Table 4 Characteristics of patients with defined aetiology, comparing monomicrobial and polymicrobial pneumonia

As regards the aetiologic pathogens, the proportion of respiratory viruses-particularly influenza A, MRSA, P. aeruginosa, GNEB, Haemophilus influenzae and Moraxella catarrhalis - were more frequently isolated in patients with polymicrobial pneumonia, without differences in the remaining pathogens (Table 3).

Empirical antibiotic therapy

Data on antibiotic treatment were available in 347 (96%) patients. The most frequent regimens were fluoroquinolones plus β-lactam (n = 217, 63%), β-lactam plus macrolide (n = 73, 21%), fluoroquinolone monotherapy (n = 39, 11%) and β-lactam monotherapy (n = 18, 5%). These regimens were similarly administered in patients with monomicrobial or polymicrobial aetiology.

The empirical antibiotic treatment was more frequently inappropriate in patients from the polymicrobial aetiology group (Table 4). When respiratory viruses were not taken into account, the pathogens most frequently associated with inadequate treatment were MRSA in 10 cases, and S. pneumoniae, P. aeruginosa and GNEB in nine cases each. None of our patients received antiviral therapy.

Predictors of polymicrobial aetiology

Several variables were significantly associated with polymicrobial pneumonia in the univariate logistic regression analyses (Table 5). Among these variables, chronic respiratory disease and ARDS criteria at hospital admission were independent predictors of polymicrobial aetiology in the multivariate analysis.

Table 5 Univariate and multivariate logistic regression analyses of predictors of polymicrobial pneumonia

Predictors of hospital mortality

The univariate logistic regression analyses revealed several variables significantly associated with hospital mortality (Table 6). Although polymicrobial pneumonia (that is, two or more pathogens identified) was associated with increased mortality compared with the absence of defined aetiology, the differences between monomicrobial and polymicrobial aetiology were not significant, as shown in Table 4.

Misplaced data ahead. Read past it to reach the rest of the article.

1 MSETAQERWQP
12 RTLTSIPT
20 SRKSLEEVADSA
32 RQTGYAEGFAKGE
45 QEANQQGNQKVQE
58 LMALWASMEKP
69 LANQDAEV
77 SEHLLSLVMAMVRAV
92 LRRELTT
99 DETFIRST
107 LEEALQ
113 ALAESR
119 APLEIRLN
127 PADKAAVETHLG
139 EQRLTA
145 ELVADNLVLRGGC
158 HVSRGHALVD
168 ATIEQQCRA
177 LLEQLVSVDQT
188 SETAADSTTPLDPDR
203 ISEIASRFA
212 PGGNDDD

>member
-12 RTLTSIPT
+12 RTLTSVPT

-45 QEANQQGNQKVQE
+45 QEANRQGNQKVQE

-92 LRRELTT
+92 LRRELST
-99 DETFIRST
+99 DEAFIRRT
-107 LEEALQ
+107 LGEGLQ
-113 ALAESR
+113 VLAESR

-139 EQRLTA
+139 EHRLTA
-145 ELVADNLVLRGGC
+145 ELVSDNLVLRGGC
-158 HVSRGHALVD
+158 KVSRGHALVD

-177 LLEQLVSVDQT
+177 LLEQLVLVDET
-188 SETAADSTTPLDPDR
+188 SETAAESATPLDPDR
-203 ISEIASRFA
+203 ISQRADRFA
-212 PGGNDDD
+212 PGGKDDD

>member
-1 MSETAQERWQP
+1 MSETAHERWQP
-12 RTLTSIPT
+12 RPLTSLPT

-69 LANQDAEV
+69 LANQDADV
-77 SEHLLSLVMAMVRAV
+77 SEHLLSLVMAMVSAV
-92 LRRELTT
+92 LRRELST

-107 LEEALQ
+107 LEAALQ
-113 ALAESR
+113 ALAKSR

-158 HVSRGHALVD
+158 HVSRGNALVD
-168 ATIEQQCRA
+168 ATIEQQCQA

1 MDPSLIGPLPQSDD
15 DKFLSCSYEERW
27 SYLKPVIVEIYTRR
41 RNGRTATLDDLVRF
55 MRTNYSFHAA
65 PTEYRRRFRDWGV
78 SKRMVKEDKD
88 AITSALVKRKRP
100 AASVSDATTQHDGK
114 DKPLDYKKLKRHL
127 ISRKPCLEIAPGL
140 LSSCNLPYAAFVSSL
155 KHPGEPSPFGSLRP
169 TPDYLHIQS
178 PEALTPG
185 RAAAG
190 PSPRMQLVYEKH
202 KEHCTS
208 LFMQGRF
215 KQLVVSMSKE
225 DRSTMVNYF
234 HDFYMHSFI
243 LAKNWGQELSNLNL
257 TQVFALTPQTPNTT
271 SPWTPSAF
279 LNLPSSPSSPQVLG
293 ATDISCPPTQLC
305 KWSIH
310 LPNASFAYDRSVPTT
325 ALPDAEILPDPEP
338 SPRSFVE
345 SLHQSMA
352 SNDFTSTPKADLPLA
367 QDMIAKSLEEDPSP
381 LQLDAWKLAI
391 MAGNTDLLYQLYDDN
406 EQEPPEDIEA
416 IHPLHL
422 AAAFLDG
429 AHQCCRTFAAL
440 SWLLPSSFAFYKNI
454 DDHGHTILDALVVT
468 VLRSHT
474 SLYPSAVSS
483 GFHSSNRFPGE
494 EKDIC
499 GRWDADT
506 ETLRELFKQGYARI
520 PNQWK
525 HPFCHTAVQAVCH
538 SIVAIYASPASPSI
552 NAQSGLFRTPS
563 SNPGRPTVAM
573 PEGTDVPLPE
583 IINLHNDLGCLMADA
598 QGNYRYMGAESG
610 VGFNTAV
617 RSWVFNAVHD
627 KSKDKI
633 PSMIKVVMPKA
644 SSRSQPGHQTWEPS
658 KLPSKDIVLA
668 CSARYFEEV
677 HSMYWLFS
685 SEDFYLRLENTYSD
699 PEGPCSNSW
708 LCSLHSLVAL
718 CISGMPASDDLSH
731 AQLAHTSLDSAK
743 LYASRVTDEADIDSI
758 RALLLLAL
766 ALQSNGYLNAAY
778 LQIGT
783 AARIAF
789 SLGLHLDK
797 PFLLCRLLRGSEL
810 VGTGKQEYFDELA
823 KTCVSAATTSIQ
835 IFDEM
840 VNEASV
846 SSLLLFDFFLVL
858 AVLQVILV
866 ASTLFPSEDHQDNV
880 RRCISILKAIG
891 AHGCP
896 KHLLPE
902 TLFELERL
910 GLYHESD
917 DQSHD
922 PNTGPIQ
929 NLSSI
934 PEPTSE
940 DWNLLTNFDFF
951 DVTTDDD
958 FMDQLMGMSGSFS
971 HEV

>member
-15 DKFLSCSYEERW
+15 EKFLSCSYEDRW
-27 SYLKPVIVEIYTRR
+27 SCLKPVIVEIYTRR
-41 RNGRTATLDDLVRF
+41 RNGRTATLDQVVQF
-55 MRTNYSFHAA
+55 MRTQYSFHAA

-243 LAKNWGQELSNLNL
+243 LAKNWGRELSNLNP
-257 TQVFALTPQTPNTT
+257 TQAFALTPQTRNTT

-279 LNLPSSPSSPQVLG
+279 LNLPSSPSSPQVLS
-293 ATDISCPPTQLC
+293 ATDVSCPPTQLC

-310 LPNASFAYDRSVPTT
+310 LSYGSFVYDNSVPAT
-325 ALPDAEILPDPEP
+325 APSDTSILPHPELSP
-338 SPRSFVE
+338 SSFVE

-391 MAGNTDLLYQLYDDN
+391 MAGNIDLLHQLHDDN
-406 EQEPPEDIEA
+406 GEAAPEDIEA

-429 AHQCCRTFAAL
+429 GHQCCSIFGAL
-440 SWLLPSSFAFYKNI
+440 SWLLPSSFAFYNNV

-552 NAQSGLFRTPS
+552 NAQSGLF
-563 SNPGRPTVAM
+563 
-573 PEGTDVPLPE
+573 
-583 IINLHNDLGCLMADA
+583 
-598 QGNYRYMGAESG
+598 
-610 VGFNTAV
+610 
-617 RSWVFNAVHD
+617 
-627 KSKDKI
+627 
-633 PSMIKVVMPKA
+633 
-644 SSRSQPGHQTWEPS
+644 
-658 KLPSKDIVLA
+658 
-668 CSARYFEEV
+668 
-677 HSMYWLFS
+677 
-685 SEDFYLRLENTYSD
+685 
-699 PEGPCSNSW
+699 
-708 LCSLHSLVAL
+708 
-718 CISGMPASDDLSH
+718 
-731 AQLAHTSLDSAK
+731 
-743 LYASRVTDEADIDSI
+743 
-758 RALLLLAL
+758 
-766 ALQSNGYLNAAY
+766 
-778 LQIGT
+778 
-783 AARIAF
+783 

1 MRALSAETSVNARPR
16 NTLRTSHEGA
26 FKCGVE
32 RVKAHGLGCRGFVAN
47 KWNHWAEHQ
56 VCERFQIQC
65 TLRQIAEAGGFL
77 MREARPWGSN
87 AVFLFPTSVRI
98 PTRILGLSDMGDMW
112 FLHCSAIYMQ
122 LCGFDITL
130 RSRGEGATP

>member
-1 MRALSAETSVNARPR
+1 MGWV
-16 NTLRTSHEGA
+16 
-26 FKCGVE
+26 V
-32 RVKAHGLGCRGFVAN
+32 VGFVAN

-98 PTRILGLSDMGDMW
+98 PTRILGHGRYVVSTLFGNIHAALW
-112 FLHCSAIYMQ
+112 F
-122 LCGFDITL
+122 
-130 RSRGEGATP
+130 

Table 6 Univariate and multivariate logistic regression analysis of predictors of mortality

Among these variables, age ≥ 65 years, neurological disease, chronic liver disease and inappropriate antimicrobial treatment were independently associated with increased hospital mortality in the multivariate analysis.


Polymicrobial aetiology was found in 11% of all patients with CAP admitted to the ICU, 20% considering those with defined aetiology only. Although S. pneumoniae was the most frequent pathogen in both groups, we found MRSA, P. aeruginosa, GNEB, H. influenzae, M. catarrhalis and respiratory viruses more frequently identified in polymicrobial pneumonia than in monomicrobial pneumonia. Chronic respiratory disease and ARDS criteria were independent predictors of polymicrobial aetiology. Although an independent predictor of hospital mortality such as inappropriate treatment was more frequent in the polymicrobial aetiology group, the trend for higher hospital mortality in patients from this group was not statistically significant.

In general populations of hospitalised patients with CAP, we have previously reported lower rates of polymicrobial pneumonia (5%) [3, 12] than in this series of ICU patients. Other studies on patients with CAP found 5.7% and 38.4% rates of polymicrobial aetiology in their series [4, 5]. These wide variations might be explained by differences in the populations studied, epidemiological settings, rate of antimicrobial pretreatment, microbiological workup and definitions of aetiology. A typical limitation of many studies dealing with microbial aetiology in CAP is that not all microbiological tests are applied systematically for all patients. This issue means that the real frequency of polymicrobial aetiologies could possibly be higher if a complete microbiological investigation was performed in all cases. In view of these methodological problems, it seems difficult to indicate precisely the extent of the problem of polymicrobial aetiology. Analysing the potential impact of polymicrobial aetiology is therefore more important, particularly in the most severely ill patients and in those at highest risk of death.